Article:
“Our number one priority is to feed the kids,” DeVol said. “We know our kids, if we don’t see them, we’ll find them. This is about keeping kids safe.”
Keeping kids safe is a number 1 priority during the COVID-19 response. NEST volunteers will be identifiable by the NEST shirt they’ll be wearing. (Photo Chuck Gibson)
Like LIFE Food Pantry during this COVID-19 emergency response, NEST has to do some things differently too. They already began accepting food donations dropped off at Loveland High School 4-6 p.m. They are receiving numerous inquiries from people who wish to volunteer to help. The NEST mobile learning center already serves the communities of Westover, MacArthur Park and Chapelwood Apartments. They will be there to deliver “boxed lunches” daily, but will additionally be delivering to Branches Church, Branch Hill Coffee Company, Epiphany United Methodist Church, Waterford Apartments, McCoy Park, and the “Farmer’s Market” parking lot between Eads Loveland Hardware and Loveland Canoe & Kayak during one hour times daily.
NEST vehicles are ready to load and deliver food sorted and packaged at LHS (Photo Chuck Gibson)
Another adjustment for NEST is having volunteers sort and package the “boxed lunches” at Loveland High School each day – at least until any additional changes. Loveland City School District Superintendent Dr. Amy Crouse confirmed the partnership with LIFE Food Pantry, NEST, and even Northstar Church Care Center to ensure the students will receive the meals they need during the COVID-19 closure. Protection of individuals health and safety is first and foremost in the plans.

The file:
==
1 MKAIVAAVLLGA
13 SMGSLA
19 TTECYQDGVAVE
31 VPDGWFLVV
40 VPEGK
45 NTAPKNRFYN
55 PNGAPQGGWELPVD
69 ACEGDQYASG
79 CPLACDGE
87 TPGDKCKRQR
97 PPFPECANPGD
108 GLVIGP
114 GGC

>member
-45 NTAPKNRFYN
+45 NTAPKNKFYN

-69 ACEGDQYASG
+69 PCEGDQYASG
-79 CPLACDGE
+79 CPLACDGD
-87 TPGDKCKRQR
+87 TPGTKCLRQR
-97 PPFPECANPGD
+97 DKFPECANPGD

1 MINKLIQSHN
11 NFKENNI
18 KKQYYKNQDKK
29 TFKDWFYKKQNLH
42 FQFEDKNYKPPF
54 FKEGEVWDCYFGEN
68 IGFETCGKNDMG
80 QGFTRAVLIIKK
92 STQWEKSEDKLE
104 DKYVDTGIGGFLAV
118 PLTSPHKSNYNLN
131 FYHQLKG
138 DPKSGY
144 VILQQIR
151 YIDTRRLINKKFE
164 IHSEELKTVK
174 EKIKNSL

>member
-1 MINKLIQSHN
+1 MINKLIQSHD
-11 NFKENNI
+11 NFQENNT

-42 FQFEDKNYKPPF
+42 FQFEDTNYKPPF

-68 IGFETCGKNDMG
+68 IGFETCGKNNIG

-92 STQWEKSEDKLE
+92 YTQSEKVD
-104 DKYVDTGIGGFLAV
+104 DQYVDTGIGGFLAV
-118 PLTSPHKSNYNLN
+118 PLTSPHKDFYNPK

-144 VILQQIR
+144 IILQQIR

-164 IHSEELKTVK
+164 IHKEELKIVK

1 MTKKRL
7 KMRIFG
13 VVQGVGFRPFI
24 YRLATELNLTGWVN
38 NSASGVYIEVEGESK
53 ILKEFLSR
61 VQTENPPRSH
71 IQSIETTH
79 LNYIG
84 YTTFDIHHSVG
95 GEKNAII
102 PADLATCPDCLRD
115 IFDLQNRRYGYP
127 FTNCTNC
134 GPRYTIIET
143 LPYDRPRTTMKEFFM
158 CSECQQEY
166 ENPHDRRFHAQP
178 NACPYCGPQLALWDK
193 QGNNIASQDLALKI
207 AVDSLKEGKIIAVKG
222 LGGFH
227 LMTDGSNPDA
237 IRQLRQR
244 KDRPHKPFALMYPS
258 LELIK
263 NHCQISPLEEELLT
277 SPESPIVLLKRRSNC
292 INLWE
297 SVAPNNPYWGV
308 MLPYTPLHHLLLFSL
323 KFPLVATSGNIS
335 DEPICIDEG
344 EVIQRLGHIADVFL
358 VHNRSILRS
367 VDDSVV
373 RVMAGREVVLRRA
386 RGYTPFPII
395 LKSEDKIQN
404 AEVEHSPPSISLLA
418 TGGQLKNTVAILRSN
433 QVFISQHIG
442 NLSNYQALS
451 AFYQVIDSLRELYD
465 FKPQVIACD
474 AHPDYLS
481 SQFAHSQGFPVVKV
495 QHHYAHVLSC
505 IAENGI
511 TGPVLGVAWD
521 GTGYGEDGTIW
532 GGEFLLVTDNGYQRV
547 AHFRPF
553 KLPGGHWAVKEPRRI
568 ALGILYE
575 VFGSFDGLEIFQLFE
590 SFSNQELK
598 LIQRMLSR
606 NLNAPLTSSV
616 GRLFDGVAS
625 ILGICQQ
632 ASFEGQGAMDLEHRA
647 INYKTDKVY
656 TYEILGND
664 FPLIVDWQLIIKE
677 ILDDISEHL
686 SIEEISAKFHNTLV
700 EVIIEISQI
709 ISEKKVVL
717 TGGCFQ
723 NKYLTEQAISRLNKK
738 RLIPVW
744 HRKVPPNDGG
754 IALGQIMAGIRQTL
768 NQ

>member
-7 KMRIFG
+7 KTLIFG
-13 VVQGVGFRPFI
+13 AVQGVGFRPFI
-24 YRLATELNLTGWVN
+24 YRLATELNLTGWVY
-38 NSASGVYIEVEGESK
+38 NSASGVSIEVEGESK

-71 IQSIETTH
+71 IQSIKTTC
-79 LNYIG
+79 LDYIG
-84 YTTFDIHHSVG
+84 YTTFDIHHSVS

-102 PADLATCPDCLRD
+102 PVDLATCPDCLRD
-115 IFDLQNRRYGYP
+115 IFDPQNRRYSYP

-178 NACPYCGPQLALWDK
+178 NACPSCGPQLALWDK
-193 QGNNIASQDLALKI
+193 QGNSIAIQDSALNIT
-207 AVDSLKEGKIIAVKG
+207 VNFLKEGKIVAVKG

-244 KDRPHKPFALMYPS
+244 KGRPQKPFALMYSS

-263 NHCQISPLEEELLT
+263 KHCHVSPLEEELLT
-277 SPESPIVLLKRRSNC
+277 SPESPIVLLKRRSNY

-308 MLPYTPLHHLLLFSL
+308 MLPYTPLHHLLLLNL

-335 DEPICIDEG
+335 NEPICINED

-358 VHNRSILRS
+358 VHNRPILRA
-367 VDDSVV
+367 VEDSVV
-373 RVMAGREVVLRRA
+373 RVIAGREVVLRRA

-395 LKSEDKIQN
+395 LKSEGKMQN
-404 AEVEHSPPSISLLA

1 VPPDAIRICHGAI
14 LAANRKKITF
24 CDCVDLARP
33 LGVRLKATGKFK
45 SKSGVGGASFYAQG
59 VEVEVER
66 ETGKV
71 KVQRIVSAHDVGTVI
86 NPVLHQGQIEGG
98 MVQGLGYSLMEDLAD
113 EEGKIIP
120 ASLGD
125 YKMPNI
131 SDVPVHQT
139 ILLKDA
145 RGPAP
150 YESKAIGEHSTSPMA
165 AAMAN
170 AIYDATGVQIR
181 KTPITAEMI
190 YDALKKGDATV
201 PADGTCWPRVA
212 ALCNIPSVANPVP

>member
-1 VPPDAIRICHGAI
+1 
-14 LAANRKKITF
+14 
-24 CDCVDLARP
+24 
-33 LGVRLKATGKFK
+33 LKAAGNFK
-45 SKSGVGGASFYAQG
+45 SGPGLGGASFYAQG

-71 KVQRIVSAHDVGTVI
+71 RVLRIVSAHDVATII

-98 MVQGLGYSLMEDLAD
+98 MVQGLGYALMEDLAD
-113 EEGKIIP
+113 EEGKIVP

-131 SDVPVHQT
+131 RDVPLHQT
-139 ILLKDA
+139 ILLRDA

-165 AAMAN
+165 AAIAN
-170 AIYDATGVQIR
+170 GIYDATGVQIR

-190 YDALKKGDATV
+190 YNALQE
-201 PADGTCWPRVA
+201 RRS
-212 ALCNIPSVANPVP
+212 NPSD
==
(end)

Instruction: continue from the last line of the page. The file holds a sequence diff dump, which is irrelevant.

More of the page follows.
“We are certainly implementing the work from home plan,” said Crouse. “The direction is if you are ill, or in high-risk population please implement the work from home plan. Do not come in to do those things.”
All the partners are clear about the common goal to protect the health and safety of the kids and all the community. LIFE Food Pantry has a list of registered families and will continue to serve them to meet their needs for food, health and safety items. NEST has a plan to make sure those they have identified up to the age of 18 will safely receive prepackaged non-perishable food items. All NEST volunteers delivering food will be easily identifiable wearing a NEST shirt and with a NEST label on their vehicle.
Staff and Board members of NEST met Sunday, March 16, to plan the emergency response underway on Monday, March 17, 2020 (Photo Chuck Gibson)
“NEST works because the community comes together,” said DeVol. “If all the communities do this, we’ll all be okay.”
With that, NEST, LIFE Food Pantry, and the Care Center are shining just a little bit of sunlight on Loveland to push aside the dark cloud of COVID-19. The response to coronavirus COVID-19 continues to be a fluid ever-changing situation. There is no way to publish all the information in a story like this. Loveland Beacon values the opportunity to be a conduit to the community to share helpful, useful information. PLEASE go to the NEST, LIFE FOOD PANTRY and Care Center online websites for details on how to get the services you need, or how you can volunteer to help, or donate.